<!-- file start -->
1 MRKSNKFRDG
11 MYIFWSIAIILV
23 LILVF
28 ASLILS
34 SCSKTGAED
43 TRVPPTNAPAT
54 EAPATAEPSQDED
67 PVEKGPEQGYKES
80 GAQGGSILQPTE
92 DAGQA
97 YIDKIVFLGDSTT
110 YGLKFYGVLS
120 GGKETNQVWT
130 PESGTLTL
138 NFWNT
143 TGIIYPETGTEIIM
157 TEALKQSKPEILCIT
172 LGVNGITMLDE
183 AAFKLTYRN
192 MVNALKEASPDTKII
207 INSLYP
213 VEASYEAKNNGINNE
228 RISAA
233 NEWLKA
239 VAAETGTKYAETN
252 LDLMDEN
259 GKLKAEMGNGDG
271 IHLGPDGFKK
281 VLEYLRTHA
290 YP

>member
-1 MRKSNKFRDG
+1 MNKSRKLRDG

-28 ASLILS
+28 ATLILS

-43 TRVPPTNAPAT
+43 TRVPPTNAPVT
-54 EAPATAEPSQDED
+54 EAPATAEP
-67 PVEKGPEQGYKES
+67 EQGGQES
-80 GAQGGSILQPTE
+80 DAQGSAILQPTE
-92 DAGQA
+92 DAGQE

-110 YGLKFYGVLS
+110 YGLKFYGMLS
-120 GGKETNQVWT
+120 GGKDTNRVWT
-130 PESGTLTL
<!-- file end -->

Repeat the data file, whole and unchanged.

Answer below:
1 MRKSNKFRDG
11 MYIFWSIAIILV
23 LILVF
28 ASLILS
34 SCSKTGAED
43 TRVPPTNAPAT
54 EAPATAEPSQDED
67 PVEKGPEQGYKES
80 GAQGGSILQPTE
92 DAGQA
97 YIDKIVFLGDSTT
110 YGLKFYGVLS
120 GGKETNQVWT
130 PESGTLTL
138 NFWNT
143 TGIIYPETGTEIIM
157 TEALKQSKPEILCIT
172 LGVNGITMLDE
183 AAFKLTYRN
192 MVNALKEASPDTKII
207 INSLYP
213 VEASYEAKNNGINNE
228 RISAA
233 NEWLKA
239 VAAETGTKYAETN
252 LDLMDEN
259 GKLKAEMGNGDG
271 IHLGPDGFKK
281 VLEYLRTHA
290 YP

>member
-1 MRKSNKFRDG
+1 MNKSRKLRDG

-28 ASLILS
+28 ATLILS

-43 TRVPPTNAPAT
+43 TRVPPTNAPVT
-54 EAPATAEPSQDED
+54 EAPATAEP
-67 PVEKGPEQGYKES
+67 EQGGQES
-80 GAQGGSILQPTE
+80 DAQGSAILQPTE
-92 DAGQA
+92 DAGQE

-110 YGLKFYGVLS
+110 YGLKFYGMLS
-120 GGKETNQVWT
+120 GGKDTNRVWT
-130 PESGTLTL